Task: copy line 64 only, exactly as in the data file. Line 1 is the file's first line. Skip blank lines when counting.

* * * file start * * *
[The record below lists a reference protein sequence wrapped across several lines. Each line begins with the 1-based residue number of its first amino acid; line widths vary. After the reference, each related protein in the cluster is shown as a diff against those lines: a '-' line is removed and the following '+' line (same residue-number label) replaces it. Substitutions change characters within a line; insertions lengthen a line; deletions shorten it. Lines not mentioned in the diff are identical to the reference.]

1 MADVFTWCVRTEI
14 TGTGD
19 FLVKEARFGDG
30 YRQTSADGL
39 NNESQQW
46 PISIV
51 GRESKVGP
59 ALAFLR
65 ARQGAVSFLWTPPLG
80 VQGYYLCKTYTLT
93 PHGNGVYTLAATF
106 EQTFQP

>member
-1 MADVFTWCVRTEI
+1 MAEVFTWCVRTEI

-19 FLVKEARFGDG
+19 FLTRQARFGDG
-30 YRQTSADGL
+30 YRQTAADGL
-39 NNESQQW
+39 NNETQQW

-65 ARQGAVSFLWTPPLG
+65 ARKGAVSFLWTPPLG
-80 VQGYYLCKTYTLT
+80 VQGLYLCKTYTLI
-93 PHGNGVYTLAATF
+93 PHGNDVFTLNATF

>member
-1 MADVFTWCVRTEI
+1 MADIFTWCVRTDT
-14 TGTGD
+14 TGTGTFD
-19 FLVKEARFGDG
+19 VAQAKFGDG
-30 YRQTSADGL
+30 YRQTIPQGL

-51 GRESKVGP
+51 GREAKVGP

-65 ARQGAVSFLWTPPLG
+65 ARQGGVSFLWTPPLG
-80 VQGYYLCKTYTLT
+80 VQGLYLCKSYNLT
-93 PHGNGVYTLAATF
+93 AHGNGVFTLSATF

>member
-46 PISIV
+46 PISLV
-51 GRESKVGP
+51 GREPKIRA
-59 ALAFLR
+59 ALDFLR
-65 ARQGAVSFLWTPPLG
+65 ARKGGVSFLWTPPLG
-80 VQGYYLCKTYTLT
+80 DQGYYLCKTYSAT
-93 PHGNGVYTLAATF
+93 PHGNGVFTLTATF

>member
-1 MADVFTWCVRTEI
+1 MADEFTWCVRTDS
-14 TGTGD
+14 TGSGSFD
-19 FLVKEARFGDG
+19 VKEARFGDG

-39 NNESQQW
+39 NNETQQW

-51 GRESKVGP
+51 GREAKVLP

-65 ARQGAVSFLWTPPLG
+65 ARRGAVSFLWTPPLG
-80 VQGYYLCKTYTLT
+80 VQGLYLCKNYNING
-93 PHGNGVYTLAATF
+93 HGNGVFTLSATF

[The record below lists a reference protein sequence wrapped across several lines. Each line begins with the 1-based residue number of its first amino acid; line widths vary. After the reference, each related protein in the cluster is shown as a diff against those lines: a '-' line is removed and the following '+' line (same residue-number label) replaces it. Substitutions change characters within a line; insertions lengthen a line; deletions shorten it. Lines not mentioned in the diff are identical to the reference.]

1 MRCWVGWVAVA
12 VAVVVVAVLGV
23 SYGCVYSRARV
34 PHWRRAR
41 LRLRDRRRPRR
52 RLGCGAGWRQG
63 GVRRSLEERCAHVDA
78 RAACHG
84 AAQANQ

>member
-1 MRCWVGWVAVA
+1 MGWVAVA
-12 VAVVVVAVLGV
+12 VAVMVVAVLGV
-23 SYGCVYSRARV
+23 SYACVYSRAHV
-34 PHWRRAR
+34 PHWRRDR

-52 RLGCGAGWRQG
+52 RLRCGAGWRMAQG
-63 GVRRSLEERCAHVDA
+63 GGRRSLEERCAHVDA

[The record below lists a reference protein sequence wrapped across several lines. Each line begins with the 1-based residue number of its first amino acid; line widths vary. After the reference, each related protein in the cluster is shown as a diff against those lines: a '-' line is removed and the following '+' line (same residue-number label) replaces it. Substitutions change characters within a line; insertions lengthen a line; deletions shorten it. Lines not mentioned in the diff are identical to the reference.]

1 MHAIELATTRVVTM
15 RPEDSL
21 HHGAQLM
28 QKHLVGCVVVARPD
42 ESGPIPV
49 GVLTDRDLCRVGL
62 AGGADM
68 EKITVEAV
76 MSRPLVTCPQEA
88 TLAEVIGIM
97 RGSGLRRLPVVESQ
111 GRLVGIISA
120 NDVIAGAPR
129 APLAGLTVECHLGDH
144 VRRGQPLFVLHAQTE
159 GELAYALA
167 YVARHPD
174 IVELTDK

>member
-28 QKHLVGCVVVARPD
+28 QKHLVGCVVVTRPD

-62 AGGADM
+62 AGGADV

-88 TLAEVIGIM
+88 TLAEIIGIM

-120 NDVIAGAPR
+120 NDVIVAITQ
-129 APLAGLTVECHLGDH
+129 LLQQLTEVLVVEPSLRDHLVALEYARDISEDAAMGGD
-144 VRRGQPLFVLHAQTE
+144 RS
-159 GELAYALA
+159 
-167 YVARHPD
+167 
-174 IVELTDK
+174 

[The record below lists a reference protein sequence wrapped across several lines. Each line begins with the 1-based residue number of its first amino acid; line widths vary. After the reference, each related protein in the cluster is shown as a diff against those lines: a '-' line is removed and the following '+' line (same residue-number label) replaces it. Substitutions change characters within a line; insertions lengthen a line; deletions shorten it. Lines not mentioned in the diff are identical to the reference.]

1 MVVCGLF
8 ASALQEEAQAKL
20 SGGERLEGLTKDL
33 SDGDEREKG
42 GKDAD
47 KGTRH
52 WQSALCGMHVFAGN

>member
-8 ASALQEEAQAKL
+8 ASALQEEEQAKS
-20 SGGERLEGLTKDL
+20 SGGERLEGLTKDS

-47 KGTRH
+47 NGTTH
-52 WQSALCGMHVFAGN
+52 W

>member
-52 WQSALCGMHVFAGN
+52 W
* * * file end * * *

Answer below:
-19 FLVKEARFGDG